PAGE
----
You're in good hands with sushi star Kaze Chan (Kaze, Momotaro), who's crafted a menu of hits using super-fresh ingredients and wildly simple techniques. For a full understanding of Chan's skills, splurge on a San-Set, consisting of portioned collections of nigiri, sashimi and rolls that are designed to share. For a totally different experience, grab a seat at the hand roll bar, where fresh pockets of crispy seaweed, warm rice and pristine fish are served directly to you from the chefs behind the counter. Chan argues that this type of sushi should be gobbled up as soon as it’s constructed; even a 30-second delay in service could spoil the experience.
There are more than enough good things at Momotaro to have an entire meal without even glancing at the sushi menu, but that would be a mistake. Toss in individual nigiri or sashimi pieces or go all in on sushi rolls, like the zuke salmon with citrus soy, ginger, salmon skin and smoke ikura. There are several meatless options for the vegetarians at your table, including rolls stuffed with shiitake mushrooms and gourd.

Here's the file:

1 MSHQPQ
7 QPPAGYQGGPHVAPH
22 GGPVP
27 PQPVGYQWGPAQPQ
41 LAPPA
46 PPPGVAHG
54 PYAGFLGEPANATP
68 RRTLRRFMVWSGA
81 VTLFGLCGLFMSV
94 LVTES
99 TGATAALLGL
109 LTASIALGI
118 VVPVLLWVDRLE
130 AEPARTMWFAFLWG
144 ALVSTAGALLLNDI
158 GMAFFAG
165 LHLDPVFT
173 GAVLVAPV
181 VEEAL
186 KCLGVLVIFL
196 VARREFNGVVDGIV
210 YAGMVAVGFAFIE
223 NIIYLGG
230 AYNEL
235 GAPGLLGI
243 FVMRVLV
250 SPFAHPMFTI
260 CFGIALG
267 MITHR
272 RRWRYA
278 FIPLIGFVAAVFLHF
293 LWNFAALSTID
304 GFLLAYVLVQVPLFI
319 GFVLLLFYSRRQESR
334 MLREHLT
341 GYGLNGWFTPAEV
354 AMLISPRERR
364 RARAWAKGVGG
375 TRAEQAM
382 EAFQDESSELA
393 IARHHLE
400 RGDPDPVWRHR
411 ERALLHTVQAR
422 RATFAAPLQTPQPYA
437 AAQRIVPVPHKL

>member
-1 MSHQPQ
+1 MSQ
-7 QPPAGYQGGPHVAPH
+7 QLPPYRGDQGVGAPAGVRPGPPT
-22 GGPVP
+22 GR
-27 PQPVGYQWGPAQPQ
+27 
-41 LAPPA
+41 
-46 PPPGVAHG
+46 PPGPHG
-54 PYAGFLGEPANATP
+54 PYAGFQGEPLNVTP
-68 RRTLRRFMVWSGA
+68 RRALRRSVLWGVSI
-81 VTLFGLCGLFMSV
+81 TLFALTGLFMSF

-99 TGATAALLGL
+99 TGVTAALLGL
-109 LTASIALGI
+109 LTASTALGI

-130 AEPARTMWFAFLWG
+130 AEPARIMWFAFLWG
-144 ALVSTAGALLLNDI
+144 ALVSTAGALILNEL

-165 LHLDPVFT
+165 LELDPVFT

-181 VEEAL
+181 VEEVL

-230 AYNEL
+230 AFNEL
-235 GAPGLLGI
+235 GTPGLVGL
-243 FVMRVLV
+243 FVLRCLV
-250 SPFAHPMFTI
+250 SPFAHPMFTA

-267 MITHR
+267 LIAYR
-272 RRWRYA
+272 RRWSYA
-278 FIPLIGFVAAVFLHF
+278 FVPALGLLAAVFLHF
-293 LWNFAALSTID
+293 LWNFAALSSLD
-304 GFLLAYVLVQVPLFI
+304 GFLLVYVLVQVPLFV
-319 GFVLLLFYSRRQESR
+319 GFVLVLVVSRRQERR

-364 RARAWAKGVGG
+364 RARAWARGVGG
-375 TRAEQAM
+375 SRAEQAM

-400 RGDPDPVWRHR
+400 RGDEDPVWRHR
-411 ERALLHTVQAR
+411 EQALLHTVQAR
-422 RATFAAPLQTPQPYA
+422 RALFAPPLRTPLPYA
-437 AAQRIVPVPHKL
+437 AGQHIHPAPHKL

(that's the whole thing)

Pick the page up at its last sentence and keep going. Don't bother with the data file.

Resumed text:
This warm, cozy restaurant seems to encourage you to stay for hours, sipping sake or cocktails like the matcha sour, crafted with gin, lemon, matcha green tea and egg white. Start with the chef's choice sashimi, which includes 14 slices of neatly sliced seafood, including a meaty piece of octopus and salmon that nearly melts in your mouth. The special nigiri section includes treats like rice wrapped with crab and festooned with spicy Alaskan king crab. But sushi at Arami doesn't just benefit seafood lovers—yasai (vegetables) are available as maki or nigiri and include a slice of tender eggplant squiggled with peanut–white miso dressing.
Look for the loyal following of Mike-heads: sushi foodies who’ve followed chef “Sushi Mike” from Hama Matsu and San Soo Gab San to this sushi bar with locations in Andersonville and the West Loop. If you try the cooked items, you’re likely not to go back. If you order your own sushi, you’re likely to offer up a “So what.” But if you make like the regulars and put yourself in Sushi Mike’s hands (name your price, and he creates a combo), you might just become a believer.
This take-out-only spot in Albany Park is an unexpected gem for sushi. First, it's insanely cheap—a tray with 16 pieces of nigiri, a California roll and a spicy tuna roll is just $21, and most nigiri are $1 apiece, with six-count maki rolls starting at $2. These prices are cheaper than grocery store sushi, and while the maki may not be perfectly wrapped, it tastes worlds better—flavors are clean, from a sweet snapper to supple salmon.